It was out of excessive enthusiasm and lack of reason as well as balance that drives this you man to get closer to stranger and deeply falls in love with her. He goes beyond the limit and fully trust this stranger only eventually realize that this is not a normal human being. The result of all these is the young man losing his mind and becoming “mad, in fact permanently after realizing that he was in love with a dead person.

This story is told by an old man to group of listeners, as the author puts it. May be the old man is trying to warn young people about the challenges and strange things they might face ahead of them if they cease to have self control and being unable to have a clear idea about whom to associate with and the consequence of being passionate to a stranger.

This is a problem that is greatly affecting the youths in the contemporary world. They need to come to a realization that not all that glitters is gold and should be able to distinguish between wrong and right and should be able to account for the activities they engage in. If the youth learned something from this story, they will be able to lead a better life and avoid going “mad” permanently the way Wolfgang did. This story has a moral lesson for the youths today.

Conclusion and Recommendations

Absence of reason as well as balance, together with having excessive enthusiasm by the youths in the modern world is destructive. Having studied some background information on Washington Irving, we can clearly understand that the story on the adventure of the German student is a self-illustrative story which seeks to walk us through his real life experience.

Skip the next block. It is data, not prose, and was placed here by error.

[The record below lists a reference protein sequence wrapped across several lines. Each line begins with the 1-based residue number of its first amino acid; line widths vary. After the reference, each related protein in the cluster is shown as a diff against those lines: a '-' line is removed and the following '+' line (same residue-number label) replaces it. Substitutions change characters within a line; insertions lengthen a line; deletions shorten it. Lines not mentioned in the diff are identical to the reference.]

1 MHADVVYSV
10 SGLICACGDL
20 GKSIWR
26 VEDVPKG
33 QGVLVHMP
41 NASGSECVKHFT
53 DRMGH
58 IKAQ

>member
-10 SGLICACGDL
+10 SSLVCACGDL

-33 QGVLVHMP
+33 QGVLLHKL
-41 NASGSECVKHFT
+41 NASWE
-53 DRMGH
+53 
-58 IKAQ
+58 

Having been, physically and psychologically affected by the death of his girlfriend Matilda in 1809, he was left alone and in a helpless state. The tale therefore explains some of the consequences that human beings go through when they lose their beloved ones.

From the tale, it is quite significant that excessive obsession of whatever kind can negatively transform a normal and properly functioning being into a worthless living creature. We therefore need to be cautious at all times when we tend to have a great affection on anything in life. Particularly, men become wild and start behaving in an awkward manner whenever they tend to be obsessed by the female beauty.

In order to overcome such disorders, they need to socialize themselves and avoid living in a secluded environment as it results into an imaginative and lonely state, which ultimately affect their thinking and objectives in life. Such measure will significantly fight the evil spirits which go along with the obsession state of mind. Although, as young scholars, we ought to be visionary and enthusiastic about life, we should put some limits beyond which we should not risk our lives.

Such limitations will not only safeguard us from the adversaries of life, but will also help us maintain our focus and objective in life. Additionally, we should learn to comprehend and appreciate what we possess in life. Liberal thinking is also important as it help us to question some of the experiences we come across in life. The changes in doctrines should also be accompanied by behavioral change in order to make a suitable match.

Work cited

Andriano, Joseph. Our ladies of darkness: feminine daemonology in male gothic fiction, New york, Penn State Press. 1993

Cady, Edwin Harrison. The growth of American literature: a critical and historical survey, California; American Books. Co. 1956

Irving, Washington [a]. Tales of a traveler, New York; Harvard University. 1850

Irving, Washington [b]. The works of Washington Irving, Volume 7, Virginia; University of Virginia. 1849

Irving, Washington [c]. Bracebridge Hall ; Tales of a traveller ; The Alhambra, New York; Library of America. 1991

Irving, Washington [d]. Tales of a traveller, Volume 2, New York; J.Murray. 1824

Irving, Washington and Neider, Charles. The complete tales of Washington Irving, New York; Da Capo Press. 1998